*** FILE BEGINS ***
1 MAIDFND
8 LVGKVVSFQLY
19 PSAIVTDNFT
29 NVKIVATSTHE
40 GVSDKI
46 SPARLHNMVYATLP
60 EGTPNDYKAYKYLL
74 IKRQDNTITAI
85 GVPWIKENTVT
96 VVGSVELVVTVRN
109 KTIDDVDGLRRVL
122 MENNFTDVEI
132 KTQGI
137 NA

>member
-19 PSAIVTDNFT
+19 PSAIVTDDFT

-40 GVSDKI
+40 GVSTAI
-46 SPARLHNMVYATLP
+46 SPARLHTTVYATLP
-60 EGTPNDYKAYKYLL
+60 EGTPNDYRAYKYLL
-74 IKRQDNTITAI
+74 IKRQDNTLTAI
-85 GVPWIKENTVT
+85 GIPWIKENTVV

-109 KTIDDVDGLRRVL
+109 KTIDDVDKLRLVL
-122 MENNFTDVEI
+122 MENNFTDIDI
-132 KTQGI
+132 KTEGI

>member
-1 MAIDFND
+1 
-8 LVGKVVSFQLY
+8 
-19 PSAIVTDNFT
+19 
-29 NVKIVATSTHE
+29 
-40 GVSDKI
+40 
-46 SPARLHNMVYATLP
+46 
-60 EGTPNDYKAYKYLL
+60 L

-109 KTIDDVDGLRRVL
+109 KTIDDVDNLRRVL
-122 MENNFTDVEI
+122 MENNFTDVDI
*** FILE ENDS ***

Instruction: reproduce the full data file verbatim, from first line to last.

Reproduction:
1 MAIDFND
8 LVGKVVSFQLY
19 PSAIVTDNFT
29 NVKIVATSTHE
40 GVSDKI
46 SPARLHNMVYATLP
60 EGTPNDYKAYKYLL
74 IKRQDNTITAI
85 GVPWIKENTVT
96 VVGSVELVVTVRN
109 KTIDDVDGLRRVL
122 MENNFTDVEI
132 KTQGI
137 NA

>member
-19 PSAIVTDNFT
+19 PSAIVTDDFT

-40 GVSDKI
+40 GVSTAI
-46 SPARLHNMVYATLP
+46 SPARLHTTVYATLP
-60 EGTPNDYKAYKYLL
+60 EGTPNDYRAYKYLL
-74 IKRQDNTITAI
+74 IKRQDNTLTAI
-85 GVPWIKENTVT
+85 GIPWIKENTVV

-109 KTIDDVDGLRRVL
+109 KTIDDVDKLRLVL
-122 MENNFTDVEI
+122 MENNFTDIDI
-132 KTQGI
+132 KTEGI

>member
-1 MAIDFND
+1 
-8 LVGKVVSFQLY
+8 
-19 PSAIVTDNFT
+19 
-29 NVKIVATSTHE
+29 
-40 GVSDKI
+40 
-46 SPARLHNMVYATLP
+46 
-60 EGTPNDYKAYKYLL
+60 L

-109 KTIDDVDGLRRVL
+109 KTIDDVDNLRRVL
-122 MENNFTDVEI
+122 MENNFTDVDI